The Western Maryland chapter of the American Chemical Society will present a public lecture on “Toxicological Chemistry and Toxic Terror” featuring guest speaker and chemistry professor Stanley Manahan at 7:15 p.m. Thursday, Oct. 12, at the Ponderosa Steakhouse, 12107 Winchester Rd. in LaVale. The talk is free and open to the public. Participants are invited to meet at 6:30 p.m. prior to the presentation for dinner at the restaurant.
Toxicology is concerned with the effect of poisons upon living organisms. Toxicological chemistry is the science that deals with the chemical nature and reactions of toxic substances, including their origins, uses, chemical aspects of exposure, fates and disposal. The talk will focus on information about toxic substances in the environment, basic toxicology, toxicological chemistry as a specific discipline and various chemical classes of toxic substances. The role of toxicological chemistry in dealing with terrorist threats will also be part of the lecture.
Manahan is a professor of chemistry at the University of Missouri-Columbia, where he has been on the faculty since 1965. He received his A.B. in chemistry from Emporia State University in Kansas in 1960 and his Ph.D. in analytical chemistry from the University of Kansas in 1965. Since 1968, his primary research and professional activities have been in environmental chemistry, with recent emphasis on hazardous waste treatment. Manahan has taught courses on environmental chemistry, hazardous wastes, toxicological chemistry, and analytical chemistry and has lectured on these topics throughout the United States and in a number of countries, including France, Italy, Austria, Japan, Mexico and Venezuela. He has written numerous books on subjects that range from environmental chemistry to green chemistry to hazardous wastes and industrial ecology.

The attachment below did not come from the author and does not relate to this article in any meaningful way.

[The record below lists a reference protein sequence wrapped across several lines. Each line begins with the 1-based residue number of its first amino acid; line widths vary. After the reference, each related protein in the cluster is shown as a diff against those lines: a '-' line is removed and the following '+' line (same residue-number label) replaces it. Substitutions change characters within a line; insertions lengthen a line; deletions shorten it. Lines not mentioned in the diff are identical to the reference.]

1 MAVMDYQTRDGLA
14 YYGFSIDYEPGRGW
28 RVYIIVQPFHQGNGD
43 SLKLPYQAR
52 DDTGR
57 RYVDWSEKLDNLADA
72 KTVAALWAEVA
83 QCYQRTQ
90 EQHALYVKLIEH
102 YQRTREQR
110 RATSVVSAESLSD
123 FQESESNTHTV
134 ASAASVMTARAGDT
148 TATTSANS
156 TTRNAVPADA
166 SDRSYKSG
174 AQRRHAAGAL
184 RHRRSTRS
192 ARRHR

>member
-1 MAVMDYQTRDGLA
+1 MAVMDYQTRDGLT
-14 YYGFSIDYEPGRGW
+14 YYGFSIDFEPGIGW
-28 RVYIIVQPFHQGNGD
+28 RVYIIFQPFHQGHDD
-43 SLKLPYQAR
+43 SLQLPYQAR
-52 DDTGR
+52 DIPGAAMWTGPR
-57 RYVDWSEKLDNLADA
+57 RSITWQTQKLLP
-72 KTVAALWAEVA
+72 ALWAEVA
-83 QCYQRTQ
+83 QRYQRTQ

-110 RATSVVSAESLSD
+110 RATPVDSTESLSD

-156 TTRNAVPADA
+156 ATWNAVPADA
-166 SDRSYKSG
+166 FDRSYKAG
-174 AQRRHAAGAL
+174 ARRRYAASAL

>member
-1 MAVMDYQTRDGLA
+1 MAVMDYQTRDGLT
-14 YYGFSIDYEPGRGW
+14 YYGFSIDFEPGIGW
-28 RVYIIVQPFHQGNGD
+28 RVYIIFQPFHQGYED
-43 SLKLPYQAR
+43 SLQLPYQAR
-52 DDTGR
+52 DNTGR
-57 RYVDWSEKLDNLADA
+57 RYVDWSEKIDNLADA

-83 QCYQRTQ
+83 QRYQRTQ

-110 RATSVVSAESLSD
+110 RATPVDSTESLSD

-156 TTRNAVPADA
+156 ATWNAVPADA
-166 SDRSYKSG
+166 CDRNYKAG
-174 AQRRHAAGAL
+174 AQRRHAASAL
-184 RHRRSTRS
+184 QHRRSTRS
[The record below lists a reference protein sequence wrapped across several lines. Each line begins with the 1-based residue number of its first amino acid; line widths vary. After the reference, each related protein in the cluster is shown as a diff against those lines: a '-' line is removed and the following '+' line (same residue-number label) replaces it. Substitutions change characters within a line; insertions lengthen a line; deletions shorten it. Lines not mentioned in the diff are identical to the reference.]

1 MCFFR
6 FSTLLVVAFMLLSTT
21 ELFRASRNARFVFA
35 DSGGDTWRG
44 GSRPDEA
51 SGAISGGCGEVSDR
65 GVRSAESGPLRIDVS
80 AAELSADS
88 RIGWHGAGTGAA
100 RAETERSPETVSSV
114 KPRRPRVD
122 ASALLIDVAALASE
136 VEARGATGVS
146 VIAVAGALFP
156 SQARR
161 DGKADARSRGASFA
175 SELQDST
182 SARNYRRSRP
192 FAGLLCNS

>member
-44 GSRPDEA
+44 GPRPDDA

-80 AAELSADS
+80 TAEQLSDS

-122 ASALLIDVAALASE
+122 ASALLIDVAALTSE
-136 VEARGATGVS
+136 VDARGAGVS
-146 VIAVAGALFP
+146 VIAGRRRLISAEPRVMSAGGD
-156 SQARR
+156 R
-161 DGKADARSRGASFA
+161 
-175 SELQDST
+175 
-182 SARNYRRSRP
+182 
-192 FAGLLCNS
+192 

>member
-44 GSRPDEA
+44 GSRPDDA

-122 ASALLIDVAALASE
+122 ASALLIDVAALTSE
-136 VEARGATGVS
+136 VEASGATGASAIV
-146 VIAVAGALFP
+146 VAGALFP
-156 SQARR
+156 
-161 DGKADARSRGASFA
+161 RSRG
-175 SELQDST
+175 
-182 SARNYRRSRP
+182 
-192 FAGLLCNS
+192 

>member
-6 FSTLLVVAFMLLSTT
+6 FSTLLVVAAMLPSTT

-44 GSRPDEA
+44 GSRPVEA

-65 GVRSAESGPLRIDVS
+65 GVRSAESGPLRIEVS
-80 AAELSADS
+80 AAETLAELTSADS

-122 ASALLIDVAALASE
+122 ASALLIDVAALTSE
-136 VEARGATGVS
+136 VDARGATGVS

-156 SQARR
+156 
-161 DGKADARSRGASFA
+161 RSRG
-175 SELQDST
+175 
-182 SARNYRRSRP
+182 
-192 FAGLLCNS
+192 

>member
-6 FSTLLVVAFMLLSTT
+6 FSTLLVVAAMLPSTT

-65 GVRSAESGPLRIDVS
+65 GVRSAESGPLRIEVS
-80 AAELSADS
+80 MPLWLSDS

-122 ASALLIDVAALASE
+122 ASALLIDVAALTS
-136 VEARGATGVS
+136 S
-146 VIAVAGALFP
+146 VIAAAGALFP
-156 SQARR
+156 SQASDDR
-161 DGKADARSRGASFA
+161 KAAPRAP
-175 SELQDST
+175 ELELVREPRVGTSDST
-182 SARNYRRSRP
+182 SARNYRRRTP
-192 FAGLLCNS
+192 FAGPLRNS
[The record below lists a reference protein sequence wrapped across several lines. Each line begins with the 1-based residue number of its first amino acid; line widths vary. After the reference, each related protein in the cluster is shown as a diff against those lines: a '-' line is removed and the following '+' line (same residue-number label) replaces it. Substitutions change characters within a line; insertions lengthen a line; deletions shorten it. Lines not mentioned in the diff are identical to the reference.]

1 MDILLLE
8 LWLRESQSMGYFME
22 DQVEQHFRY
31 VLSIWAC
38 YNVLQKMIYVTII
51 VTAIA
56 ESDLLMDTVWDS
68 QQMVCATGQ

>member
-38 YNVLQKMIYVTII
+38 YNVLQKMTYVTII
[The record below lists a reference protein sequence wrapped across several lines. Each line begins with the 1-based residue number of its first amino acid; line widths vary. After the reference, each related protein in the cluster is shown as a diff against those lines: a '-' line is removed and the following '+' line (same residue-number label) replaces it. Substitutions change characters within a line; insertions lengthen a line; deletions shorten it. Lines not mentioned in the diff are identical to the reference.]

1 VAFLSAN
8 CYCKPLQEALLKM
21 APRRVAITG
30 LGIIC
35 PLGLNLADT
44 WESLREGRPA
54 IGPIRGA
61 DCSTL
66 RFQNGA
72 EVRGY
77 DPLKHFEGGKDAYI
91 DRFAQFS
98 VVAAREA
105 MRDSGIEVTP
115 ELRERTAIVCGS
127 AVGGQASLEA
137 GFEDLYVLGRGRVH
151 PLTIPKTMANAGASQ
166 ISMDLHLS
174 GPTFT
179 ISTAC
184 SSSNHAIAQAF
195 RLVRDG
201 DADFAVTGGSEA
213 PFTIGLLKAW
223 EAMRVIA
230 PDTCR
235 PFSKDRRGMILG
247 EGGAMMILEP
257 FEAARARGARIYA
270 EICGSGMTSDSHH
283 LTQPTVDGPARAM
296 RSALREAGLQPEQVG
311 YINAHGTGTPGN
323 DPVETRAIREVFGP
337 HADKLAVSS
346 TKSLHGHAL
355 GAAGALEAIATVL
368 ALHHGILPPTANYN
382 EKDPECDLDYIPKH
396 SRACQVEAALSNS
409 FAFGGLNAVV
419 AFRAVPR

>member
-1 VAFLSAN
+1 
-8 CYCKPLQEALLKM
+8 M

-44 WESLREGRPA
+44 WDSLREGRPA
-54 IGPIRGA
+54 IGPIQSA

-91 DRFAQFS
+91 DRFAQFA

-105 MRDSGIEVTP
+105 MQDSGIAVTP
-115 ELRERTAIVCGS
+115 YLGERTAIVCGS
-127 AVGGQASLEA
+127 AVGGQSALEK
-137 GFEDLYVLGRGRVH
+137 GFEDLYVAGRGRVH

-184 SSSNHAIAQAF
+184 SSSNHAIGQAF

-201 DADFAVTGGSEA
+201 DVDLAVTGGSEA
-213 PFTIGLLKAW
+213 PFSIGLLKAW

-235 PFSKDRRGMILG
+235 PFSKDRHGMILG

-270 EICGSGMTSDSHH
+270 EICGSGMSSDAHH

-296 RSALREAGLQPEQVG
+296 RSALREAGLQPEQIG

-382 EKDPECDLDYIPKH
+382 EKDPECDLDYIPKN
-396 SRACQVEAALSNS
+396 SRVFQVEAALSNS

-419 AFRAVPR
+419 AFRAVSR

The American Chemical Society is a self-governed individual membership organization that consists of more than 158,000 members at all degree levels and in all fields of chemistry. The organization provides a broad range of opportunities for peer interaction and career development, regardless of professional or scientific interests.
For information on the event and to register to attend the dinner, please contact Don Weser, professor of chemistry at Frostburg State University, at (301) 687-4157, or e-mail email@example.com.